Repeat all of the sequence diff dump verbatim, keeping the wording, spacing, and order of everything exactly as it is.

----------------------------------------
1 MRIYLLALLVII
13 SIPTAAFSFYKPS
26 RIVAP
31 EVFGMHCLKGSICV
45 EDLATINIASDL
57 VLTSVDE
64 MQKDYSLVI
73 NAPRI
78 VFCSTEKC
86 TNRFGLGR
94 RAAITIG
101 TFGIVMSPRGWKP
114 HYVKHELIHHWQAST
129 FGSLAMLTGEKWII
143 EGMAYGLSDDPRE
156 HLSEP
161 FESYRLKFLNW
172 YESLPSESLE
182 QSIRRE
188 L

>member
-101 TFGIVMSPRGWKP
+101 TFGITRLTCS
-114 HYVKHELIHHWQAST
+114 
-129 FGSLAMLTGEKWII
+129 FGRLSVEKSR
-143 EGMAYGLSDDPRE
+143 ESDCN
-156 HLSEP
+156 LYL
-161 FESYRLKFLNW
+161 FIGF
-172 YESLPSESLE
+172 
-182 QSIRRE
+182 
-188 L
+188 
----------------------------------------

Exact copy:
1 MRIYLLALLVII
13 SIPTAAFSFYKPS
26 RIVAP
31 EVFGMHCLKGSICV
45 EDLATINIASDL
57 VLTSVDE
64 MQKDYSLVI
73 NAPRI
78 VFCSTEKC
86 TNRFGLGR
94 RAAITIG
101 TFGIVMSPRGWKP
114 HYVKHELIHHWQAST
129 FGSLAMLTGEKWII
143 EGMAYGLSDDPRE
156 HLSEP
161 FESYRLKFLNW
172 YESLPSESLE
182 QSIRRE
188 L

>member
-101 TFGIVMSPRGWKP
+101 TFGITRLTCS
-114 HYVKHELIHHWQAST
+114 
-129 FGSLAMLTGEKWII
+129 FGRLSVEKSR
-143 EGMAYGLSDDPRE
+143 ESDCN
-156 HLSEP
+156 LYL
-161 FESYRLKFLNW
+161 FIGF
-172 YESLPSESLE
+172 
-182 QSIRRE
+182 
-188 L
+188 